50. Limerick; “Region and Reason” in Ayres, Limerick, Nissenbaum, and Onuf; All Over the Map.

51. Gerald Nash has noted that in the wake of American wars an anti-imperialist theme pops up in the writings of American historians. Nash; Creating the West.

52. Nash has explored the novelty of the “New” Western History in Creating the West.

53. Turner; “Significance"; Worster; Dust Bowl, Under Western Skies, and The Wealth of Nature, White; Land Use, White; “Its Your Misfortune”, and Limerick; Legacy; “Region and Reason” in Ayres, Limerick, Nissenbaum, and Onuf; All Over the Map.

54. Turner; “Significance”.

55. Worster; Dust Bowl, Under Western Skies, and The Wealth of Nature; Limerick; Legacy of Conquest, and “Region and Reason” in Ayres, Limerick, Nissenbaum, and Onuf; All Over the Map. On American exceptionalism, mission, and millennialism see Noble; Historians,, Ernest Tuveson; Redeemer Nation: The Idea of America’s Millennial Role (Chicago: University of Chicago Press, 1968), John Wilson; Public Religion in American Culture (Philadelphia: Temple University Press, 1979), Robert Bellah; The Broken Covenant: American Civil Religion in a Time of Trail (NYC: Seabury Press, 1975), Sacvan Bercovitch; American Jeremiad (Madison: University of Wisconsin Press, 1978), Wilbur Zelinsky; Nation into State: The Shaping of Shifting Symbols of American Nationalism (Chapel Hill: University of North Carolina Press, 1988), Catherine Albanese; America: Religion and Religions (Belmont, Cal.: Wadsworth, fourth edition 2006). Needless to say, Worster’s and Limerick’s criticism of Turner’s teleology is rather ironical given their espousal of a form of directed evolution as well.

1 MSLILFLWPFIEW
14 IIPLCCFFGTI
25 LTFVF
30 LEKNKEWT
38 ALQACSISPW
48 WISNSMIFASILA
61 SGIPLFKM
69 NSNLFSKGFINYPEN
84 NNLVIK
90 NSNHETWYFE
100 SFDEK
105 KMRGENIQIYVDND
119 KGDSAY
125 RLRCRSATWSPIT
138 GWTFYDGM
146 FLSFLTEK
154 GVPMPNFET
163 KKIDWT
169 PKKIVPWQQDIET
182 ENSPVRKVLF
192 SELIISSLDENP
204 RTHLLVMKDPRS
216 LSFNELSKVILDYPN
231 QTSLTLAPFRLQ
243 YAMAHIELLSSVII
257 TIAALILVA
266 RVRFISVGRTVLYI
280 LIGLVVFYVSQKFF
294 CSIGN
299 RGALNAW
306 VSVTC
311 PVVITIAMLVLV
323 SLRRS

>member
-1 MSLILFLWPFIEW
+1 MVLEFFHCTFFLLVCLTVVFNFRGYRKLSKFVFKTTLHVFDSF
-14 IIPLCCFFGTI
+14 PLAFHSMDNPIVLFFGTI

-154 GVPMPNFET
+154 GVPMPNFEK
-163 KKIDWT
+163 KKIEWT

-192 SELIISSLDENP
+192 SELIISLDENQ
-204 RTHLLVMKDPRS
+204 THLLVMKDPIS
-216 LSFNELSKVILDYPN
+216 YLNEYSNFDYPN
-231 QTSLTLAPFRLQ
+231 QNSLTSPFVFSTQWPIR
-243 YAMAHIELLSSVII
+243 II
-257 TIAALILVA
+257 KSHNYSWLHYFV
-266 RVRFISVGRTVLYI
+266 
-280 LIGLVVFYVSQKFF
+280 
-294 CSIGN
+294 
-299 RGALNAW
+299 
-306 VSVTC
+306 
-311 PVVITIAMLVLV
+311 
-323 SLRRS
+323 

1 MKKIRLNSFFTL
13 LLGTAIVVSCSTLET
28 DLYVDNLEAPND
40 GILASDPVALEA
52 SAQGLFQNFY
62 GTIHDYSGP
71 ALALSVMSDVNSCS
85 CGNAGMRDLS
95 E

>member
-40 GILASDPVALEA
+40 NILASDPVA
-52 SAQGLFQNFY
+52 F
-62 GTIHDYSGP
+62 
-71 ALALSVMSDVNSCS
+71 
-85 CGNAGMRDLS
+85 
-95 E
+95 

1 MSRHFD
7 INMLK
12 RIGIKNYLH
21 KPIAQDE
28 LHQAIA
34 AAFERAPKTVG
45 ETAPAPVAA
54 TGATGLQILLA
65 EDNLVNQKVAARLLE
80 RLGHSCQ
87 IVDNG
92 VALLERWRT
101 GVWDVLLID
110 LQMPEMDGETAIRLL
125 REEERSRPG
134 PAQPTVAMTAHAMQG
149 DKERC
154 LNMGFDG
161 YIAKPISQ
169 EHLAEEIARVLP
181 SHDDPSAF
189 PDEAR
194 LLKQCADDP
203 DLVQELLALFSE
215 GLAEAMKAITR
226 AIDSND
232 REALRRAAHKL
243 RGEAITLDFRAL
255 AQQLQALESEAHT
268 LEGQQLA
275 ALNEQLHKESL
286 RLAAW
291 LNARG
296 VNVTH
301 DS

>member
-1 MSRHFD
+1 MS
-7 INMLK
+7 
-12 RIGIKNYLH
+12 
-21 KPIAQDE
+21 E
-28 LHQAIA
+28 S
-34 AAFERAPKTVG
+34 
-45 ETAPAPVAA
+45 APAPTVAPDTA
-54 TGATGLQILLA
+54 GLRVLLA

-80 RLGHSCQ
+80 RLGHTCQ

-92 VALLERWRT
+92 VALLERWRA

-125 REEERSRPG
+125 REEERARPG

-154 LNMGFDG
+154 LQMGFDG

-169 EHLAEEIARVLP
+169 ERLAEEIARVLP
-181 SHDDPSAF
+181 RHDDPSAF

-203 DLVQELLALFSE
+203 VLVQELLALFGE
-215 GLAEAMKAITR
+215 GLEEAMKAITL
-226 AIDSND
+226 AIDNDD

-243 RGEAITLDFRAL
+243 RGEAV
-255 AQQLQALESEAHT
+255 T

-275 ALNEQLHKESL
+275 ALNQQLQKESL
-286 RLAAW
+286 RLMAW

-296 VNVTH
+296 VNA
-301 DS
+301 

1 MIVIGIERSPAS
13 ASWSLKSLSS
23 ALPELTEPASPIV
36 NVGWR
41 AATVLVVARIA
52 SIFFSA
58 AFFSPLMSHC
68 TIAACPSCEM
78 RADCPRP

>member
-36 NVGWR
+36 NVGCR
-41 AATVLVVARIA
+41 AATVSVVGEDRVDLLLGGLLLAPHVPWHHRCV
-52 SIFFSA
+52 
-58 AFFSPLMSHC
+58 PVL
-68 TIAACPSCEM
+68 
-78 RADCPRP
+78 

56. Limerick; Legacy of Conquest; Limerick; “Region and Reason” in Ayres, Limerick, Nissenbaum, and Onuf; All Over the Map.

57. White; Land Use; White; “It’s Your Misfortune”.

58. Turner; “Significance”; Worster; Dust Bowl, Under Western Skies, and The Wealth of Nature, Limerick; Legacy of Conquest and “Region and Reason” in Ayres, Limerick, Nissenbaum, and Onuf; All Over the Map, White; Land Use, and White “It’s Your Misfortune”.